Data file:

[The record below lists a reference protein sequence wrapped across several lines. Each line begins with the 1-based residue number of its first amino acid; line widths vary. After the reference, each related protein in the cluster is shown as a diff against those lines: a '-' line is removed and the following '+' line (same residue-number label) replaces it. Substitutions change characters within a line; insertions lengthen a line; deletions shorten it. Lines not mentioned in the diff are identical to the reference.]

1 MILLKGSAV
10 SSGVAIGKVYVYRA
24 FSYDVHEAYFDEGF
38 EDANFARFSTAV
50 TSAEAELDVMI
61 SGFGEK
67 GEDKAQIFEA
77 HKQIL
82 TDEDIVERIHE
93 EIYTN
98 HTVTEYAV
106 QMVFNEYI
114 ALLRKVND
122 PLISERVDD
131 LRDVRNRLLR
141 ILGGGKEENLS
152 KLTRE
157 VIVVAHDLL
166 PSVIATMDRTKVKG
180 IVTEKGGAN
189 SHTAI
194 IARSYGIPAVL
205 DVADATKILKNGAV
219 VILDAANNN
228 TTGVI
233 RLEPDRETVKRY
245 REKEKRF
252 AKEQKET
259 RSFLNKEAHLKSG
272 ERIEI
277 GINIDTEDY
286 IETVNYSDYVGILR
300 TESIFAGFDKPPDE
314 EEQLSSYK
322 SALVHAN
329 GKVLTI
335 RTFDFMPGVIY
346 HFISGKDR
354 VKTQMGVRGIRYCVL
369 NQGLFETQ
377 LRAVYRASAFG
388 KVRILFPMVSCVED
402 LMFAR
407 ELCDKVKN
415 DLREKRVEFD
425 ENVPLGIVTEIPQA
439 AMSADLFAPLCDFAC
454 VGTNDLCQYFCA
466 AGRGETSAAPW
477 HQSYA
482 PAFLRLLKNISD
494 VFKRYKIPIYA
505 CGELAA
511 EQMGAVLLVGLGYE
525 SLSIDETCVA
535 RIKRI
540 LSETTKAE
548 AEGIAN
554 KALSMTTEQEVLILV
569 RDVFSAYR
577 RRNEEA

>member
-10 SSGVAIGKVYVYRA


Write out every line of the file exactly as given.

[The record below lists a reference protein sequence wrapped across several lines. Each line begins with the 1-based residue number of its first amino acid; line widths vary. After the reference, each related protein in the cluster is shown as a diff against those lines: a '-' line is removed and the following '+' line (same residue-number label) replaces it. Substitutions change characters within a line; insertions lengthen a line; deletions shorten it. Lines not mentioned in the diff are identical to the reference.]

1 MILLKGSAV
10 SSGVAIGKVYVYRA
24 FSYDVHEAYFDEGF
38 EDANFARFSTAV
50 TSAEAELDVMI
61 SGFGEK
67 GEDKAQIFEA
77 HKQIL
82 TDEDIVERIHE
93 EIYTN
98 HTVTEYAV
106 QMVFNEYI
114 ALLRKVND
122 PLISERVDD
131 LRDVRNRLLR
141 ILGGGKEENLS
152 KLTRE
157 VIVVAHDLL
166 PSVIATMDRTKVKG
180 IVTEKGGAN
189 SHTAI
194 IARSYGIPAVL
205 DVADATKILKNGAV
219 VILDAANNN
228 TTGVI
233 RLEPDRETVKRY
245 REKEKRF
252 AKEQKET
259 RSFLNKEAHLKSG
272 ERIEI
277 GINIDTEDY
286 IETVNYSDYVGILR
300 TESIFAGFDKPPDE
314 EEQLSSYK
322 SALVHAN
329 GKVLTI
335 RTFDFMPGVIY
346 HFISGKDR
354 VKTQMGVRGIRYCVL
369 NQGLFETQ
377 LRAVYRASAFG
388 KVRILFPMVSCVED
402 LMFAR
407 ELCDKVKN
415 DLREKRVEFD
425 ENVPLGIVTEIPQA
439 AMSADLFAPLCDFAC
454 VGTNDLCQYFCA
466 AGRGETSAAPW
477 HQSYA
482 PAFLRLLKNISD
494 VFKRYKIPIYA
505 CGELAA
511 EQMGAVLLVGLGYE
525 SLSIDETCVA
535 RIKRI
540 LSETTKAE
548 AEGIAN
554 KALSMTTEQEVLILV
569 RDVFSAYR
577 RRNEEA

>member
-10 SSGVAIGKVYVYRA